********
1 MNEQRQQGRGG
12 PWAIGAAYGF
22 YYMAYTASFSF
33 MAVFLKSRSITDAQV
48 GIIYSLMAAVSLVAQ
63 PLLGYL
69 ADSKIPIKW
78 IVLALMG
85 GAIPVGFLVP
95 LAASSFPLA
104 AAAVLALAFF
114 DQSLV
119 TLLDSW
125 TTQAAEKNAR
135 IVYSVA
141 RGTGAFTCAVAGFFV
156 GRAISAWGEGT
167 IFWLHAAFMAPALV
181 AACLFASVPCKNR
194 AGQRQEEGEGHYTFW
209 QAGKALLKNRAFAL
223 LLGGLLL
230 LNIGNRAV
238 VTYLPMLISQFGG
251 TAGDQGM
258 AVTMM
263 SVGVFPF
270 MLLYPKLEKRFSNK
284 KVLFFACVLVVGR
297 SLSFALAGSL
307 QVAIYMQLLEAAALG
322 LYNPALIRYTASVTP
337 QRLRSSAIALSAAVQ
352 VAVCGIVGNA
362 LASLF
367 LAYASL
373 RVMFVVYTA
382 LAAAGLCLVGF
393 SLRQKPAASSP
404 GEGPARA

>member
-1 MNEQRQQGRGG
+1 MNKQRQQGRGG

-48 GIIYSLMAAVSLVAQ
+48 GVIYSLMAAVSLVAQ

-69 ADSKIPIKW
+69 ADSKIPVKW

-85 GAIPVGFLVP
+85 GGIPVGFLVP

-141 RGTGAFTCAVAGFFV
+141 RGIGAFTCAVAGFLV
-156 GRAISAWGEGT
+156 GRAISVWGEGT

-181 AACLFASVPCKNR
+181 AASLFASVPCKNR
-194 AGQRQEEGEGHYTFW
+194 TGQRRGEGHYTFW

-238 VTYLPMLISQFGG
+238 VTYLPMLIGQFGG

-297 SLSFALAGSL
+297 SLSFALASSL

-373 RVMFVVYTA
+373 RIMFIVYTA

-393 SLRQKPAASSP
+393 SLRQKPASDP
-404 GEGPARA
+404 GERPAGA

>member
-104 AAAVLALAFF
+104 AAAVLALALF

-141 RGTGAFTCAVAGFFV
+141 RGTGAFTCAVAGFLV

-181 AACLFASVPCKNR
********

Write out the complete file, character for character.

1 MNEQRQQGRGG
12 PWAIGAAYGF
22 YYMAYTASFSF
33 MAVFLKSRSITDAQV
48 GIIYSLMAAVSLVAQ
63 PLLGYL
69 ADSKIPIKW
78 IVLALMG
85 GAIPVGFLVP
95 LAASSFPLA
104 AAAVLALAFF
114 DQSLV
119 TLLDSW
125 TTQAAEKNAR
135 IVYSVA
141 RGTGAFTCAVAGFFV
156 GRAISAWGEGT
167 IFWLHAAFMAPALV
181 AACLFASVPCKNR
194 AGQRQEEGEGHYTFW
209 QAGKALLKNRAFAL
223 LLGGLLL
230 LNIGNRAV
238 VTYLPMLISQFGG
251 TAGDQGM
258 AVTMM
263 SVGVFPF
270 MLLYPKLEKRFSNK
284 KVLFFACVLVVGR
297 SLSFALAGSL
307 QVAIYMQLLEAAALG
322 LYNPALIRYTASVTP
337 QRLRSSAIALSAAVQ
352 VAVCGIVGNA
362 LASLF
367 LAYASL
373 RVMFVVYTA
382 LAAAGLCLVGF
393 SLRQKPAASSP
404 GEGPARA

>member
-1 MNEQRQQGRGG
+1 MNKQRQQGRGG

-48 GIIYSLMAAVSLVAQ
+48 GVIYSLMAAVSLVAQ

-69 ADSKIPIKW
+69 ADSKIPVKW

-85 GAIPVGFLVP
+85 GGIPVGFLVP

-141 RGTGAFTCAVAGFFV
+141 RGIGAFTCAVAGFLV
-156 GRAISAWGEGT
+156 GRAISVWGEGT

-181 AACLFASVPCKNR
+181 AASLFASVPCKNR
-194 AGQRQEEGEGHYTFW
+194 TGQRRGEGHYTFW

-238 VTYLPMLISQFGG
+238 VTYLPMLIGQFGG

-297 SLSFALAGSL
+297 SLSFALASSL

-373 RVMFVVYTA
+373 RIMFIVYTA

-393 SLRQKPAASSP
+393 SLRQKPASDP
-404 GEGPARA
+404 GERPAGA

>member
-104 AAAVLALAFF
+104 AAAVLALALF

-141 RGTGAFTCAVAGFFV
+141 RGTGAFTCAVAGFLV

-181 AACLFASVPCKNR